# Optimising a 3 value problem (well 2 really)

I have tried to find a way to optimise value selections so a range of results based on 3 values will be as evenly spaced as possible as close as possible to a geometric series.

I have a thought experiment that requires the selection of 3 values. These values must have a sum of 100 (not important as final result can be scaled as required but it keeps the numbers civilised) The values can be combines by adding them or by combining the reciprocal or their reciprocals or even a combination of reciprocal and sum. They are all three different in value as experimentation has shown that the distribution of results gets worse if the numbers are the same.

My goal would be to figure out a way to optimise the selection of the numbers such that the results have the lowest error from a geometric progression.

Is there a mathematical result that will minimise the error or do I just keep messing around with two of the numbers (the third is constrained by the chosen full sum)?

Can I use Excel to goal seek on the R value of a trend line on a plot?

This is the list of combinations I have found, the result size sequence changes depending on the three values so only the first and last four are always in the same place.

`A||B||C, A||B, A||C, A||(B+C), A, B||C, (A+C)||B, (A+B)||C, B, A+B||C, A||C+B, A+B, C, A||B+C, A+C, B+C, A+B+C`

**Backstory.**
This relates to electrical technology and consumer appliance repair and repair technician stock management. I had occasion to look at a list of motor start or run capacitors for appliances on a web store listing. I was rather taken aback by the large selection that was available. They had 74 types with 34 unique electrical values of capacitance. The capacitance spanned 2 decades ranging from 1uF to 100uF.

I though what if a house call technician could stock just two multi section capacitors to cover the full range and configure them on site, so I started to think how many ways can we arrange three capacitor sections in series or parallel and how many evenly spaced values can I find that would allow selection of close fit to desired value with minimal error. Turns out there are 17 combinations I came up with and if one hoped to space them perfectly evenly they should be 1.145 apart in value to fit the 17 possible values in the one decade of capacitance. The idea that a single capacitor that contains 3 elements could be wired up in such combinations to give any value between 1.145uF and 10uF and another unit that would offer values from 11.45uf to 100uf. Certain restrictions came up but I found a close fit with the values 21.739uF, 34.783uF, 43.478uF. They make up 100uF in parallel and 10.230uF in series so not bad. However they do not stay within my +-10% error bars for the geometric sequence that would span the decade.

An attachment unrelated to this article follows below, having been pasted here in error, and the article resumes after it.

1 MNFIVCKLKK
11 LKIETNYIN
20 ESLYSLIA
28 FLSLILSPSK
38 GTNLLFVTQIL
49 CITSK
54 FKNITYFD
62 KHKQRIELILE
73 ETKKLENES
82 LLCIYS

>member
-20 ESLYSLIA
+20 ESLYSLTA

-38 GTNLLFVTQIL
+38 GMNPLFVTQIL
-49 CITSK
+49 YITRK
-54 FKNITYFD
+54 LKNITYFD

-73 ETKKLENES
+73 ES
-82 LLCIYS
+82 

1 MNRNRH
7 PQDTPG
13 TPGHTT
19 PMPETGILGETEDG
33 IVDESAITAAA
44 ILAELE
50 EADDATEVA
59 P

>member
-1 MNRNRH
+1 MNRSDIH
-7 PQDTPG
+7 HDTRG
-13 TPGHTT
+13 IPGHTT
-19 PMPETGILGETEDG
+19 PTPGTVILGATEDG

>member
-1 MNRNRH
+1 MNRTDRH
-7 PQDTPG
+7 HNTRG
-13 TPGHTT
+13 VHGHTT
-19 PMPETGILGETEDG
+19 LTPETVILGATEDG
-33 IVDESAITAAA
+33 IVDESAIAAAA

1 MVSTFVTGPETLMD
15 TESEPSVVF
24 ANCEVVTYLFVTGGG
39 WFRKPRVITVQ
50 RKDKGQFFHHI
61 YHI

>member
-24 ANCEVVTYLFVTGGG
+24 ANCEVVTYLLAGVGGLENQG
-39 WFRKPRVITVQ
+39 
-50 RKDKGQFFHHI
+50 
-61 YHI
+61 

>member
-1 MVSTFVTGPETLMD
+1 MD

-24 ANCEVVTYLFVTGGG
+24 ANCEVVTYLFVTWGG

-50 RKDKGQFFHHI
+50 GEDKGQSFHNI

My go to mathematical modelling software is Excel but I could try other tools as well, might have to learn VBA to automate testing and error calculations.

I will insert a random plot of some of the values I was testing. A surprisingly good fit is 22.22uF, 33.33uF and 44.44uF

## 1 answer

The following users marked this post as *Works for me*:

User | Comment | Date |
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KalleMP |
Thread: Works for me Late to react as I did not realise the react was the button or even a button to accept the answer. This answer deserves all the kudos it can get. |
Jun 21, 2022 at 12:37 |

This is the list of combinations I have found, the result size sequence changes depending on the three values so only the first and last four are always in the same place.

`A||B||C, A||B, A||C, A||(B+C), A, B||C, (A+C)||B, (A+B)||C, B, A+B||C, A||C+B, A+B, C, A||B+C, A+C, B+C, A+B+C`

I think it's only the first three and last three. This is the Hasse diagram which I obtain:

By considering the contours of equalities between incomparable terms in the Hasse diagram, I obtain this as a "phase diagram" of the possible total orders:

I count 30 possible total orders.

Can I use Excel to goal seek on the R value of a trend line on a plot?

If this is a question about Excel, I don't know and this isn't the right place to ask. But treating it as a mathematical question about the nature of the goal function within each of the areas on the phase diagram, I think (although I haven't attempted to prove) that it should be smooth enough that hill climbing would work, so it seems like a viable strategy to pick one point away from the edges of each area and goal seek from there.

There is one additional point to raise about the goal function, which is that you may have a fencepost error. Do you want 17 steps per decade or 17 values and 16 steps?

Experimenting with Plotly and some simpler cost functions (although I think least squares error from the target line is closer to what you actually want than the "R value"), there doesn't seem to be a parameter set which fits within your desired 10% error bound. The best results seem to be $A \approx 27 \pm 0.1$, $B \approx 33.5 \pm 0.5$

Graph for least squares (L2 norm applied to errors):

Graph for total error (L1 norm):

With a somewhat different goal, if we just aim for even spacing and forget about trying to fit a decade, $A \approx 16.1$, $B \approx 29.6$ is quite good.

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